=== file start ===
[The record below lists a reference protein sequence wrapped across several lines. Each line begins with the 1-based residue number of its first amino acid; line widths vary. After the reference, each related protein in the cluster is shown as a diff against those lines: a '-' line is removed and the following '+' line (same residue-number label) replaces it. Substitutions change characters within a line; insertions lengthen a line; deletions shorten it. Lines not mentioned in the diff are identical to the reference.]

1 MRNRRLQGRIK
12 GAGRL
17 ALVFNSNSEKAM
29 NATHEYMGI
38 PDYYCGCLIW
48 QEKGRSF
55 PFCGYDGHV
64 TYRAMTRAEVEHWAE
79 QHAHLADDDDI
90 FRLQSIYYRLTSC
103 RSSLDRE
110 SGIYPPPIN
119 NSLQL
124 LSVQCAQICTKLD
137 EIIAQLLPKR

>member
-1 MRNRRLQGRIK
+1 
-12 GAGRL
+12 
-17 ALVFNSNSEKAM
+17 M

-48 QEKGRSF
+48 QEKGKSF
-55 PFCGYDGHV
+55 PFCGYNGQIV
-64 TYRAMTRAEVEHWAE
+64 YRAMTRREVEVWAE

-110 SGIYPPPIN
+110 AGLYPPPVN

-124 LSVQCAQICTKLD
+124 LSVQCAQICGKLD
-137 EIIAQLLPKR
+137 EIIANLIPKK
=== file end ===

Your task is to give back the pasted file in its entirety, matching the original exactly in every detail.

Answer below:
[The record below lists a reference protein sequence wrapped across several lines. Each line begins with the 1-based residue number of its first amino acid; line widths vary. After the reference, each related protein in the cluster is shown as a diff against those lines: a '-' line is removed and the following '+' line (same residue-number label) replaces it. Substitutions change characters within a line; insertions lengthen a line; deletions shorten it. Lines not mentioned in the diff are identical to the reference.]

1 MRNRRLQGRIK
12 GAGRL
17 ALVFNSNSEKAM
29 NATHEYMGI
38 PDYYCGCLIW
48 QEKGRSF
55 PFCGYDGHV
64 TYRAMTRAEVEHWAE
79 QHAHLADDDDI
90 FRLQSIYYRLTSC
103 RSSLDRE
110 SGIYPPPIN
119 NSLQL
124 LSVQCAQICTKLD
137 EIIAQLLPKR

>member
-1 MRNRRLQGRIK
+1 
-12 GAGRL
+12 
-17 ALVFNSNSEKAM
+17 M

-48 QEKGRSF
+48 QEKGKSF
-55 PFCGYDGHV
+55 PFCGYNGQIV
-64 TYRAMTRAEVEHWAE
+64 YRAMTRREVEVWAE

-110 SGIYPPPIN
+110 AGLYPPPVN

-124 LSVQCAQICTKLD
+124 LSVQCAQICGKLD
-137 EIIAQLLPKR
+137 EIIANLIPKK